Clayton Center for the Arts
The Clayton Center for the Arts is a gathering place for the community and its visitors and as the home of the Maryville College fine and performing arts program. The Clayton Center for the Arts includes multiple theaters, stages, galleries, studios and classrooms, and provides opportunities for the lifelong expression and appreciation of the arts.
Backstory and Context
When Maryville College first moved to the hill after the Civil War, the Elizabeth Voorhees Chapel was built here. It served as the center of religious life on campus and, after 1933, as the home of the College's fine arts programs. After a devastating fire destroyed the chapel in 1947, the Wilson Chapel and Fine Arts Center inhabited the site together starting in 1950. These buildings were considered modern at the time but were eventually regarded as the proverbial "runts" of the campus litter (see the aerial photograph dating to 2001). The buildings were demolished in 2007, with construction of the Clayton Center finishing in 2010.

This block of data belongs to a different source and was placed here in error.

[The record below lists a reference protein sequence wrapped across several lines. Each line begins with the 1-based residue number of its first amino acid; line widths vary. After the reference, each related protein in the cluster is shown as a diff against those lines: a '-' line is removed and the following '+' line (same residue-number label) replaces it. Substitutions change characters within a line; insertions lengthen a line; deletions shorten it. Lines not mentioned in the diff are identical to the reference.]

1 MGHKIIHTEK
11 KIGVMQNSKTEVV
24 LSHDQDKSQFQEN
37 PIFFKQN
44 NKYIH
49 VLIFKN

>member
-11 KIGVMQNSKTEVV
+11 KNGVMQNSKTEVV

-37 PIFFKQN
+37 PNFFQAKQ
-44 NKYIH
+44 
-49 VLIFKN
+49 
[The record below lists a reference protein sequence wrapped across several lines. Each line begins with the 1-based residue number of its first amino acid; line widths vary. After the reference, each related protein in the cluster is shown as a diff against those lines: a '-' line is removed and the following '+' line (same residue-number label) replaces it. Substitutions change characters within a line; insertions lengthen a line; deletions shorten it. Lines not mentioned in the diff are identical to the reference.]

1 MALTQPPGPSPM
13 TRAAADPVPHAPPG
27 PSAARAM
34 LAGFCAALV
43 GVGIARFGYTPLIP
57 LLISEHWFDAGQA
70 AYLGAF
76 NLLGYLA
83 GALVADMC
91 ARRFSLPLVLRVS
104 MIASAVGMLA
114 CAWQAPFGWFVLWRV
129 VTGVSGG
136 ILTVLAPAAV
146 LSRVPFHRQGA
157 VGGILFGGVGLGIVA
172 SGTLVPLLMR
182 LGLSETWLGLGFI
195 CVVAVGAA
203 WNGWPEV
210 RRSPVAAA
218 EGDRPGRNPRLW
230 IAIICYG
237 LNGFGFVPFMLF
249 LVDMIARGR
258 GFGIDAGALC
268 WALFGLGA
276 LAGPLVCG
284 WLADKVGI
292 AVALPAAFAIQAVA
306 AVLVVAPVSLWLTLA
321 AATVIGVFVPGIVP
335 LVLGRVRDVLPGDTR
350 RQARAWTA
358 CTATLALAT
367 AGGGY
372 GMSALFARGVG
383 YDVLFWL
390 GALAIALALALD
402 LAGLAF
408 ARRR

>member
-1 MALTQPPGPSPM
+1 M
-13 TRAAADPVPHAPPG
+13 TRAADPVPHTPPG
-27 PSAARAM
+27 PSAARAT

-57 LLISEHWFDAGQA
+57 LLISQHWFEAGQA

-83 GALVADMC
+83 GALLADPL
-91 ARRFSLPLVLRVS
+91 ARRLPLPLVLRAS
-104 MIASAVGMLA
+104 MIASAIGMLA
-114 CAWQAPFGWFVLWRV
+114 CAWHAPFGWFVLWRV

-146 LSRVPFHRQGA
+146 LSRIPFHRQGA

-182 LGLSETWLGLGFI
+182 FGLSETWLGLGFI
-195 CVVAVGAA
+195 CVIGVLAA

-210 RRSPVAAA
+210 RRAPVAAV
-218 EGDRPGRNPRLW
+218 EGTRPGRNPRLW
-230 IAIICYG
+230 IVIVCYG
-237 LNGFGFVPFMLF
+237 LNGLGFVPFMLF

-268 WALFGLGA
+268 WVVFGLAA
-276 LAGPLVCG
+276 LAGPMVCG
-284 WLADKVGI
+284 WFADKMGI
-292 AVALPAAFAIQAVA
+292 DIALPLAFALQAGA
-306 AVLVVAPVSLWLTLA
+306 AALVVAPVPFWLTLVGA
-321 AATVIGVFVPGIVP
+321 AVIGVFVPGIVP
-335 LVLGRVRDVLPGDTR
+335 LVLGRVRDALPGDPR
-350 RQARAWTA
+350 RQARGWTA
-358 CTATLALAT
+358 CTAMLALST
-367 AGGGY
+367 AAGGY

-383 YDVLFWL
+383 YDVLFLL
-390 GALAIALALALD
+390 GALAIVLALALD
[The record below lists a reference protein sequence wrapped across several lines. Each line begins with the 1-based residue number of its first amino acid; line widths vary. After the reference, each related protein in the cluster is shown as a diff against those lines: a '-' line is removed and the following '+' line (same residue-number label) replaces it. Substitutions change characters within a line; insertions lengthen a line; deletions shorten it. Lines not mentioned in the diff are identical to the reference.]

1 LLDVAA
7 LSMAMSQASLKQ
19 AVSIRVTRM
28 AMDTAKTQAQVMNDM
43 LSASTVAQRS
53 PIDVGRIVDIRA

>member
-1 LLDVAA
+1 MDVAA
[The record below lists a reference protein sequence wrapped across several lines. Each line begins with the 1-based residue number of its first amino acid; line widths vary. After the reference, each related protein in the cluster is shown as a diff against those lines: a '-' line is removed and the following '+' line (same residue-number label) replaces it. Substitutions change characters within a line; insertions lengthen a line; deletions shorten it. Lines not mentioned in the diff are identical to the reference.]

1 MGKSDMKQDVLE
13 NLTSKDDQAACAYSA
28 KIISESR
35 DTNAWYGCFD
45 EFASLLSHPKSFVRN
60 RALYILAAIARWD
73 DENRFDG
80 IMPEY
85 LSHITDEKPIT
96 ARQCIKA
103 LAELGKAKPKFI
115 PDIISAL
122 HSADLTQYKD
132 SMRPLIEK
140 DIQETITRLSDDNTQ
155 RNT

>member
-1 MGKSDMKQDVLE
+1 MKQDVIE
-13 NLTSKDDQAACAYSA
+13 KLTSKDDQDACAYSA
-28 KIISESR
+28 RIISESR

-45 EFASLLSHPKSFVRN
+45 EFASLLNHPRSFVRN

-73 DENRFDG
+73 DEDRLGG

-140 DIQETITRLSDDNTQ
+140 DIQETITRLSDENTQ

In 1999, Maryville College President Gerald Gibson and Vice President for College Advancement Mark Cate met with Blount County Chamber of Commerce President Fred Forster to discuss the idea for a civic arts center. That began an exciting process of gathering state, federal, Maryville College, corporate and private support that eventually became the Clayton Center for the Arts. A partnership project between the Cities of Maryville and Alcoa and Maryville College, this beautiful facility opened its doors in 2010 to what is an exciting lineup of theatre, dance, music and visual art.